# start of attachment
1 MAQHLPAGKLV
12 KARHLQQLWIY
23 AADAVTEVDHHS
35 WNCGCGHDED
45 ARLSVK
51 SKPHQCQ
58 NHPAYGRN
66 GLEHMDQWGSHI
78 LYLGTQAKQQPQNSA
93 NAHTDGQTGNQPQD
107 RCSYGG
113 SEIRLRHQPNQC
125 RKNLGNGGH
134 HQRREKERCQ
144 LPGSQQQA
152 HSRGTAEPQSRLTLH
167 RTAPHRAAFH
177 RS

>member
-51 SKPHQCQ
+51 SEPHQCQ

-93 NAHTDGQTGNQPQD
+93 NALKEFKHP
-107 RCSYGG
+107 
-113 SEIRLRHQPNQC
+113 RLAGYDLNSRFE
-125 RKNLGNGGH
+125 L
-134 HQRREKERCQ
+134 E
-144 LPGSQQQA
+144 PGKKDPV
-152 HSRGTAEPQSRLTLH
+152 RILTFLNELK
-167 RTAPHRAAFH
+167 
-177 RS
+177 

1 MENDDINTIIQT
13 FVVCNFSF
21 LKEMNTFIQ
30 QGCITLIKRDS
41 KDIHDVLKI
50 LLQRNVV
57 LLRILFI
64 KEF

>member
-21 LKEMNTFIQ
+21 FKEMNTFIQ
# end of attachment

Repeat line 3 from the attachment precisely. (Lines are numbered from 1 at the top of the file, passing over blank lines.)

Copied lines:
23 AADAVTEVDHHS